515. The Commissioners to Burghley. [Feb. 17.]

We received yesterday your lordship's letter of 10th in answer to ours of the 2nd instant, along with public letters from the Council, directing us to deliver her Majesty's pleasure to the commissioners, and by them to the King himself, touching Sir Robert Ker's invasion. We have replied to their lordships, the copy whereof your lordship may peruse, and either cause to be delivered or suppressed as you think fit.

We are sorry to find that our judgments served us no better than to "depende" so long on her Majesty's behalf on the point of satisfaction for Sir Robert Ker's invasion, that being matter, as your lordship now instructs us, not committed to us to deal with under our commission, "but accydentally to complayne of the vyolacion of the peace thereby, &c.: which wee are sorie wee did not before conceyve to be her Majestes meaninge: fearinge to offende therein, for that the wordes of our instruccions seemed peremptory to us that wee should receyve 'just amendes and good satisfaction' before wee entred to the hearinge of any other matter." But seeing her Majesty's resolution to reserve that cause to be treated of between herself and the King, we have acquainted the commissioners accordingly, trusting the composition we made with them shall not hinder her Majesty's purpose.

It greatly comforts our hearts to hear her Majesty is determined no longer to bear these injuries, &c., "unrighted," our declaration whereof did not a little "appalle" the commissioners, when we urged them, that the King, instead of punishing Cesford, had taken him, "not only to be of, but to lodge in, his privy chamber," which we said must more highly offend her Majesty.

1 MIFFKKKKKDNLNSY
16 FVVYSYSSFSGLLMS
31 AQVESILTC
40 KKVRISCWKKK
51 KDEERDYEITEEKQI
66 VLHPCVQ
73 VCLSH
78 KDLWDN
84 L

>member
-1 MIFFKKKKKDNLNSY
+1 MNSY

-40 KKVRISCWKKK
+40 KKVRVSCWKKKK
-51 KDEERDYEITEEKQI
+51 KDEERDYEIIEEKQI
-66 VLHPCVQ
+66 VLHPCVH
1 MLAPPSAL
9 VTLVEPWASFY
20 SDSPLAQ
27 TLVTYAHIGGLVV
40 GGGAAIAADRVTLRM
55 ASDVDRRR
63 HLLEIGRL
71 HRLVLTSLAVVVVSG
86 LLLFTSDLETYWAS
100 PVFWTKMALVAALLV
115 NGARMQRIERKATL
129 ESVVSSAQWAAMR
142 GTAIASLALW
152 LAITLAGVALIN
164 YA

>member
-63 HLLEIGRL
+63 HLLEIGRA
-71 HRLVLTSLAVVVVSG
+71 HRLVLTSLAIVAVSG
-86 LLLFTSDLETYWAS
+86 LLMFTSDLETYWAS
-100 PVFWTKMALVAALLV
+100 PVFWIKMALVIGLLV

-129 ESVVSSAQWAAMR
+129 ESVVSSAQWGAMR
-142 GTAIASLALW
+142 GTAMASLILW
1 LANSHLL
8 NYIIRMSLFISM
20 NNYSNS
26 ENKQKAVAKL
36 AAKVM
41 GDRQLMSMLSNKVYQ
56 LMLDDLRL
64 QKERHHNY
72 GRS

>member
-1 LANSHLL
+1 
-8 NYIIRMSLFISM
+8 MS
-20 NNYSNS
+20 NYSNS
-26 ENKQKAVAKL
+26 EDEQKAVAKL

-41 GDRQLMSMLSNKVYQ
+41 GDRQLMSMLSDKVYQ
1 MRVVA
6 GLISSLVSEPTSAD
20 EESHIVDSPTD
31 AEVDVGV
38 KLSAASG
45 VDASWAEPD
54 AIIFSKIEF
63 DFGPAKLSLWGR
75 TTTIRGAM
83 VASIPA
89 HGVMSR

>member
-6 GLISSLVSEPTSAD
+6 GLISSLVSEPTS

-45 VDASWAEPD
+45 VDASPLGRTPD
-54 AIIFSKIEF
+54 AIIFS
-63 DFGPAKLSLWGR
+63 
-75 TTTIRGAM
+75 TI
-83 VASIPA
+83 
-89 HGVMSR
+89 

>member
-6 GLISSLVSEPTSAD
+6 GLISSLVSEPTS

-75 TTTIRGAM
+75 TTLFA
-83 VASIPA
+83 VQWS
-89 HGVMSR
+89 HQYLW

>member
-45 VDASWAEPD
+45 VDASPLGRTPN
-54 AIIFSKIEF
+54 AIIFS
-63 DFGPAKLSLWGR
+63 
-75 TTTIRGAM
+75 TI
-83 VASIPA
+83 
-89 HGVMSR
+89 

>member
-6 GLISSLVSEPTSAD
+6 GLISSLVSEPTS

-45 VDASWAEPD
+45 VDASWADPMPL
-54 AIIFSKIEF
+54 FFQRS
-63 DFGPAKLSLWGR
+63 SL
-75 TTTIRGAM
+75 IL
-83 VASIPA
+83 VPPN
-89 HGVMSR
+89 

For their demand for fugitives, we thought it sufficient that they alleged them to be traitors to the King. But in our next, we shall endeavour to certify you of their "haviour," the special crimes charged, and how long and where they have remained in England, and also inquire what English fugitives there are in Scotland fit to be demanded (as your lordship advises), not hitherto knowing of any but some base thieves outlawed for felony.

We inclose copy of the Scots' answer to our offers, and our reply thereto by way of examination.

They lodge all together at the house of one widow Anderson a vintner in this town. Their company of attendants is so small, as they cannot be "much offensive" to the people here. Victuals are at an exceeding high rate, which we think hastens them to Carlisle, as we mentioned in our letters to the lords.

In our next we shall advertise you of the day for our meeting there, not yet fixed. We labour to keep them as long as we can, for we fear their sudden departure will delay the good success of this negotiation if it does not defeat it, for we suspect the King but "temporizes" till Mr Roger Ashton's return, and as their few bills are ended, they use all shifts and cunning to hinder calling the many bills of the Middle March, hoping they will never come on, which will raise a wonderful outcry of many a hundred poor people, and obloquy of us and our associates, though they and not we, deserve it. Berwick. Signed: Tobie Duresm., Will'm Bowes, F. Slyngisbe, Clement Colmore.

pp. Addressed. Indorsed.

Inclosed in the same:—

(Bill against Scrope, &c.)

To the Lords commissioners of England.